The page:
Baby Products 101: 5 Tips on Buying Your Baby’s Skincare Essentials

Baby Products 101: 5 Tips on Buying Your Baby’s Skincare Essentials

 

What do parents need to know when buying skin care products for their babies?

  1. Only use products marketed for babies.
  2. Determine the pH level of the baby’s skin.
  3. Know the medical history of the family.
  4. Conduct a patch test.
  5. Check the label and make sure that the products do not contain harsh ingredients.

 

Babies are generally much more delicate compared to adults.

And probably one of the most delicate parts of them is their skin.

Unlike those of adults, the skins of babies are thinner, which are more sensitive and more susceptible to dryness. This dryness often leads to skin problems like rashes, spots, and a few bumps.

In order to prevent this from happening, the proper baby products and baby accessories, especially skin care products, must be applied to their skin.

Are you unsure which products you should buy for your baby?

Well, you’re in luck!

This article will tackle everything you need to know about choosing the right products for your baby’s skin.

 

 

Only use products that are prescribed for infants.

1. Only use products that are prescribed for infants.

Using a shampoo, soap, cleanser and other skin care products that cater to adults may harm your baby’s skin.  It’s because skin care products for adults tend to have more chemicals, such as perfume and alcohol, unlike the products that are made for infants, which are typically a lot gentler.

 

2. Know the pH level of your baby’s skin.

This is important because infants have an acidic film on top of their skin’s surface. This film is also known as the “acid mantle.” This coating protects the skin of babies.

There are products that are labeled either with “pH neutral” or “pH balanced.” This label indicates the acidity and alkalinity of the product.

The key technique is choosing a product that has a pH level close to the pH level of the baby’s skin.

Do take note that weeks after a child’s birth, the skin of babies tends to change from pH neutral to a mildly acidic pH 5.5.

For a better understanding of this concept, remember the following:

  • A pH level of pH1 to pH6 specifies that the substance is acidic.
  • A pH level of pH8 to pH14 specifies that the substance is alkaline.
  • pH neutral or pH7 is said to be neither acidic nor alkaline.

 

 

Check the family’s medical history.

3. Check the family’s medical history.

In choosing skin care for infants, it is also important to take into consideration the medical history of the family.

Baby products, specifically skin care products, are generally safe for infants.

But if the family has a history of any allergies or asthma, the herbs and botanical components of the product may cause a few skin problems.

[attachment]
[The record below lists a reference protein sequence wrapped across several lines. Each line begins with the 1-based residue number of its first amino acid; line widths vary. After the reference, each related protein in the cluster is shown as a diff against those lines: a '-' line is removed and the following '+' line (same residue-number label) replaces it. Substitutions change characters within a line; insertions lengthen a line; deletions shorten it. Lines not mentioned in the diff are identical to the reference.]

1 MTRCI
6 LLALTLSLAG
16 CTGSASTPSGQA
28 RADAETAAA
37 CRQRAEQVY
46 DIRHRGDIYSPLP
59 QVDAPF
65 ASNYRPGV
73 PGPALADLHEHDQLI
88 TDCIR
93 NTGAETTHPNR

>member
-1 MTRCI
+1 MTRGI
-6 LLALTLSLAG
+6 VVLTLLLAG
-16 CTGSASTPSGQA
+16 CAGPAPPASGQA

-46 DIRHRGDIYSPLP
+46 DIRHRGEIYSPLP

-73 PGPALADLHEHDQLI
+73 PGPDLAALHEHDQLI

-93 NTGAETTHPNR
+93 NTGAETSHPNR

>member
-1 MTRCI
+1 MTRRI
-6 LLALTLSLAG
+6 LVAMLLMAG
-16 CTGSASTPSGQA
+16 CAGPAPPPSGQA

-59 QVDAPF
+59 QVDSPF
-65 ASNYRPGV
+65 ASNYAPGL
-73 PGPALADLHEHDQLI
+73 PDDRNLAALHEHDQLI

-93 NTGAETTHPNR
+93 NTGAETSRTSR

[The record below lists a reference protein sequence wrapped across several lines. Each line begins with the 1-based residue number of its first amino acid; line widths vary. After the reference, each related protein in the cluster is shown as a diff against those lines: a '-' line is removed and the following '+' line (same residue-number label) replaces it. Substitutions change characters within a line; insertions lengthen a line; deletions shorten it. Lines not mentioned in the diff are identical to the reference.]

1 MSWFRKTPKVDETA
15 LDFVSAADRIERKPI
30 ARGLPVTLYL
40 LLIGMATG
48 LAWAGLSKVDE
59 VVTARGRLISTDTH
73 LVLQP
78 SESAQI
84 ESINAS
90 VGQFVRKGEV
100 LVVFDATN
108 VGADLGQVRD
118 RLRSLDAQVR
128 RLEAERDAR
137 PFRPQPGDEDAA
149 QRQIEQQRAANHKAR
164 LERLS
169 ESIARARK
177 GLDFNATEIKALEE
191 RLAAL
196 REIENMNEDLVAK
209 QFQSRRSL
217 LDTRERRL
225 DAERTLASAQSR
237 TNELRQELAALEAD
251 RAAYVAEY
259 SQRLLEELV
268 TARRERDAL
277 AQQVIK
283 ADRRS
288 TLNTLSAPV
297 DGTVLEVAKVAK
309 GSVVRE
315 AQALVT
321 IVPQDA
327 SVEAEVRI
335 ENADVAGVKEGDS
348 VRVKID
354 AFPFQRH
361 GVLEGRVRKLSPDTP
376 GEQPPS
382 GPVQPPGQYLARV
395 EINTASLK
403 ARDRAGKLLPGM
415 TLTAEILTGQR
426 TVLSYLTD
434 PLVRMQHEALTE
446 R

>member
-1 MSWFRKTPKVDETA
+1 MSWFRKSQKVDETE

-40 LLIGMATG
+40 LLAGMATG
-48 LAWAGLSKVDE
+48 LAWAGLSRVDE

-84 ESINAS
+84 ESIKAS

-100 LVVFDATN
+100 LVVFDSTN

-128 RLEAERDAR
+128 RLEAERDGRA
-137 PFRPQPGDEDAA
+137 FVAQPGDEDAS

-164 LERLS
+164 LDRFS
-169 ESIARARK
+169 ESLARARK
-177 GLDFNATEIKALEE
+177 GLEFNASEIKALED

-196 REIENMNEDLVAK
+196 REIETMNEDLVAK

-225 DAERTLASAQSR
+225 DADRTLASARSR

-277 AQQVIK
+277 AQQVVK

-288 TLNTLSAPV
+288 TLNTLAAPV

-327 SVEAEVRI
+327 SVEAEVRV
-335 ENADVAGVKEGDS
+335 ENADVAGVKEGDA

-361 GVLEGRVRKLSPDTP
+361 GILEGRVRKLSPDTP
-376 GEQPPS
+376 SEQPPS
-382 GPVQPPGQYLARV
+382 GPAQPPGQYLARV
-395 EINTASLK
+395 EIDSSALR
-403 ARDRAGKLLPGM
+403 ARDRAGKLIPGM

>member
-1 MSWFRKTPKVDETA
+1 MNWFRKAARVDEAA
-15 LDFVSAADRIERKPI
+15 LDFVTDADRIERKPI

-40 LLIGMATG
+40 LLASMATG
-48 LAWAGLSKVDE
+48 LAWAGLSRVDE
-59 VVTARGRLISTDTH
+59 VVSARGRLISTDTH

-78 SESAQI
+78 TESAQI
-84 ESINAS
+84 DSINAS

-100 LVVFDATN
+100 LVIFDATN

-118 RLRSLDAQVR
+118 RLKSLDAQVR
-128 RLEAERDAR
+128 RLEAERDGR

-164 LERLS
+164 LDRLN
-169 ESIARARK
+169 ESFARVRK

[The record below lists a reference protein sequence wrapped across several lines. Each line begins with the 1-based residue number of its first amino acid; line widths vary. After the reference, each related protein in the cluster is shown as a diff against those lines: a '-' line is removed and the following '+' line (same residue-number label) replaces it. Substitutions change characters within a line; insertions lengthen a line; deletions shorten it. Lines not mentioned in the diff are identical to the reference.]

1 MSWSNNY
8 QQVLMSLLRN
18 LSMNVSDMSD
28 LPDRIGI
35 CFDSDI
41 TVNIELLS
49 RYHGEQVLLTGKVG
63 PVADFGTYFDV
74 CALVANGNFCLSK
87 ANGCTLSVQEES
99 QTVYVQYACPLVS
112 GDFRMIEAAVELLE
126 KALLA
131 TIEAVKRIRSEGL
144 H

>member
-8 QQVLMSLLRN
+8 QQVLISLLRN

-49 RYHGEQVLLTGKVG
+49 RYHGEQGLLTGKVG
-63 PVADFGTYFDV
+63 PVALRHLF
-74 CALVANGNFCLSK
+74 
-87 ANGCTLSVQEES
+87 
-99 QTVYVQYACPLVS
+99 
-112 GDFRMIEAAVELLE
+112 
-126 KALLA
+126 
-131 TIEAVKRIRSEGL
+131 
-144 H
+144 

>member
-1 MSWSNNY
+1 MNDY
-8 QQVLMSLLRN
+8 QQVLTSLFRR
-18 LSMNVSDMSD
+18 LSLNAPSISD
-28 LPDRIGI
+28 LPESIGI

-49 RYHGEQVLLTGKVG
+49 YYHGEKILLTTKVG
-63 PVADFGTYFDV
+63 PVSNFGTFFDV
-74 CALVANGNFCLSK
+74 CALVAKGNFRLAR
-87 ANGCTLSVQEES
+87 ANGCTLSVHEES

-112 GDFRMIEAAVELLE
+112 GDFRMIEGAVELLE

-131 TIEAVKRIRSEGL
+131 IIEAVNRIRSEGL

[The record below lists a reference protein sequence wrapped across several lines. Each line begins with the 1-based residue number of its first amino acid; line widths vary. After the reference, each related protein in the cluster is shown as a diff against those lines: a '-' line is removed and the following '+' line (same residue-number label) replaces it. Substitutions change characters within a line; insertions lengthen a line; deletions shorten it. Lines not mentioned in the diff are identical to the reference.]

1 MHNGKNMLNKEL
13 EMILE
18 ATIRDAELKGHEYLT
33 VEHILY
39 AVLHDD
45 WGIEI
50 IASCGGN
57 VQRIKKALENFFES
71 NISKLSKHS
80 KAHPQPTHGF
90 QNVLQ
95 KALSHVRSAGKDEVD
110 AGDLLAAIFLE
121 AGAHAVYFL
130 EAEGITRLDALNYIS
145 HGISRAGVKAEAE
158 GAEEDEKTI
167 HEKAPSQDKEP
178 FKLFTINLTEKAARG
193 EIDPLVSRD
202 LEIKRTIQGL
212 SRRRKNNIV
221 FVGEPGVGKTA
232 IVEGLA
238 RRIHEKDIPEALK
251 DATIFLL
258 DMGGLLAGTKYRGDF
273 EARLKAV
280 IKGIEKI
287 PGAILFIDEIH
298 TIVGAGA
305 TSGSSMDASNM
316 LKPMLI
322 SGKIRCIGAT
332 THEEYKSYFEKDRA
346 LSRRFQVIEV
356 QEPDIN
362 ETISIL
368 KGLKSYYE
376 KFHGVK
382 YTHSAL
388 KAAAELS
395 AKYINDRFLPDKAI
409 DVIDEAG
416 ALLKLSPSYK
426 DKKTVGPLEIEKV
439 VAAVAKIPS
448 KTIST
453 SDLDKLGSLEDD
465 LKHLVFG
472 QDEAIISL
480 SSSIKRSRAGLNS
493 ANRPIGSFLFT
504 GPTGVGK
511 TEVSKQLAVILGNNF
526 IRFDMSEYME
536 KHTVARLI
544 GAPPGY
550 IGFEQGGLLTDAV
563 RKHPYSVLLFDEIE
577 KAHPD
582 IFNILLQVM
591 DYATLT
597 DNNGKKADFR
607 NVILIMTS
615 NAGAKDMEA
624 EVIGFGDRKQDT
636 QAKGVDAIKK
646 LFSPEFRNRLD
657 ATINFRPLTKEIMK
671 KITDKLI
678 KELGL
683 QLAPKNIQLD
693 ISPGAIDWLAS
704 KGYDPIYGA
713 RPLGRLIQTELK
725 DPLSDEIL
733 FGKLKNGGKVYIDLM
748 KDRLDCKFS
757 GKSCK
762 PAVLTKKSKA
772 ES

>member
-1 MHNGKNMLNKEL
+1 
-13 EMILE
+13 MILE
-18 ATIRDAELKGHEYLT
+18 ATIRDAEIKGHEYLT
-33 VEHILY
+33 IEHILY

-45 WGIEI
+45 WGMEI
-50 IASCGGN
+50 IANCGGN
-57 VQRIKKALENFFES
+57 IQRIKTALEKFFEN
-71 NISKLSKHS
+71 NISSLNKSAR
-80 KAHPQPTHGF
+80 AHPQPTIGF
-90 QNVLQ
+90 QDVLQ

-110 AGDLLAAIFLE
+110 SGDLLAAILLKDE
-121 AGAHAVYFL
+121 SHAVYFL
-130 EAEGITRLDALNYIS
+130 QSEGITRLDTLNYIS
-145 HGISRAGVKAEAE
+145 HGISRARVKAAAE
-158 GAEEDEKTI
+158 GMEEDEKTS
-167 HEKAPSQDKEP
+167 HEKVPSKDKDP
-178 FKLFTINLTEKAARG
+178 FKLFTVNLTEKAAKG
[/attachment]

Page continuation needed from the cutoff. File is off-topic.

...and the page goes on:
4. Conduct a patch test first.

Before purchasing a product, ask if the store has samples available for testing.

This will allow you to know if the baby is allergic to the product or not.

 

 

Check the label.

5. Check the label.

To ensure that the baby products are safe for babies, always check the ingredients list.

Here are some of the substances that you should avoid.

 

Talc

Due to its properties as a drying agent, this powdered mineral is often mixed in baby powders and cosmetic powders.

Unfortunately, this mineral is found to be a lung irritant and a possible carcinogenic.

Though the majority of cosmetic and baby product companies have removed talc in their ingredients list, there are still others who stubbornly choose to retain it.

 

Fragrance

Initially, fragrances are integrated into the formulation of the product in order to mask the nasty smell of other chemicals involved in the production.

Also, “fragrance” can be considered an all-encompassing term for other chemicals. Meaning, the company is not obliged to further break down the contents of the said “fragrance.”

And lastly, early exposure to fragrance may cause asthma.

Do make sure that even other baby accessories like teethers do not contain any fragrances, especially since babies tend to put those in their mouths.

 

Propylene Glycol (PPG) & Polyethylene Glycol (PEG)

These two substances are often found in baby wipes.

As a chemical penetration enhancer, the role of these chemicals is to open up the pores for the easier entrance of other chemicals into the skin.

These chemicals are not safe; they’re not only carcinogenic but are also used to defrost airplanes.

 

Mineral Oil

Unknown to many, mineral oil is just a product of petroleum processing. It coats the skin like a plastic wrap and consequentially hinders the release of toxins through the skin, which means that contaminant will remain trapped in the body.

Most baby oils are just a blend of mineral oil and fragrance. And as you might have guessed, such a combination could be hazardous to the health of babies.

 

Parabens

These neurotoxins are associated with reproductive toxicity, skin irritation, and hormonal disruption.

In relation to this, other contents to be wary of are benzoic acid and propyl ester.

 

Triclosan

Triclosan is a carcinogenic and an endocrine disruptor.

It’s also important to know that raising babies in extremely sterile surroundings can impede the development of a child’s natural resistance and immunity. Allergies are even more likely to occur and antibacterial remedies may no longer be effective.

 

Key Takeaway

When choosing the most suitable baby products and baby accessories, there are several things that need to be taken into consideration, such as the ingredients and your family’s medical history, among others.

Since your baby’s skin is extremely sensitive and delicate, it’s paramount that you only opt for products that are gentle and are specifically intended for infants.